Roughly 25 years ago, I felt that way about writing. I was an excellent editor who preferred to steer clear of the other side of the equation. As a result, I avoided writing. Trouble was, when I decided to leave the newspaper business and become a freelancer, I knew I’d have to start writing again.

I had no interest in a day-to-day life that made me miserable, so I resolved to change my I-hate-writing attitude. So, I spent six months of reading, researching and experimenting, before I finally uncovered my biggest barrier: I was editing while I wrote. As soon as I broke that habit, I not only doubled my writing speed, I also turned writing into something I enjoyed doing.

More recently, I dealt with another long-term bad habit: my chronic lateness in getting my financial books to my bookkeeper. This is a job I’ve struggled with for more than a decade and had made significant progress with it in the last several years. But last summer, I had to deal with a serious family crisis and my invoices, receipts, bits and bobs — everything financial — accumulated in a wire basket on my desk. Until early January, when I knew I couldn’t avoid it any longer.

But here’s what was different this time: Over recent years, I’ve built such robust systems that I was able to plow through the basket in two days, find missing receipts in one more and get everything to my bookkeeper weeks ahead of schedule. (The business tax deadline in Canada is end of February.) Score: one positive experience.

Recency bias — whether it’s really recent, or something that’s accumulated over many years — needn’t doom you to unhappiness. Examine your most recent negative writing experience. Do your best to see what caused it, and then try changing  your methods so it doesn’t happen again.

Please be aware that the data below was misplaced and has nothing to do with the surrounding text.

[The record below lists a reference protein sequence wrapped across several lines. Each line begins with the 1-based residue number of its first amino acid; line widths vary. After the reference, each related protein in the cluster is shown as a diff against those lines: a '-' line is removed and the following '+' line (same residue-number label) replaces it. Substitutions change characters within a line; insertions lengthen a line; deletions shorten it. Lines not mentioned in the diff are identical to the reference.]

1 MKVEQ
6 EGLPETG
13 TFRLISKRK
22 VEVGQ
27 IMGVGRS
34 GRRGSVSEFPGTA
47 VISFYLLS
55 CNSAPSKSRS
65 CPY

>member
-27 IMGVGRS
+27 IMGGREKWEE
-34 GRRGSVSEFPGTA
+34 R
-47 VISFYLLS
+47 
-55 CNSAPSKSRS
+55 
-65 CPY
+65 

Make the choice to flip your ratio of positive experiences to negative ones and you, too, can become a happier writer. Let me know if I can help.  


Have you ever been paralyzed by fear of writing? Don’t let this nasty psychological barrier make your life miserable or cost you missed income. I’ve developed an affordable 18-video series that will help you banish the fear. Plus you’ll get membership to an online group of others facing the same challenge. Have a look at it here


My video podcast last week addressed how much money book authors can expect to make. Or, see the transcript, and consider subscribing to my YouTube channel. If you have a question about writing you’d like me to address, be sure to send it to me by email, Twitter or Skype and I’ll try to answer it in the podcast.


Do you suffer from recency bias? How do you try to cope? We can all learn from each other so, please, share your thoughts with my readers and me in the “comments” section, below. And congratulations to Carole Audet, the winner of this month’s book prize, for a Feb. 20/22 comment on my blog. (Please send me your email address, Carole!) Anyone who comments on today’s post (or any others) by March 31/22 will be put in a draw for a digital copy of my first book, 8 1/2 Steps to Writing Faster, Better. To leave your own comment, please, scroll down to the section, directly underneath the “related posts” links, below. Note that you don’t have to join the commenting software to post. See here to learn how to post as a guest. It’s easy!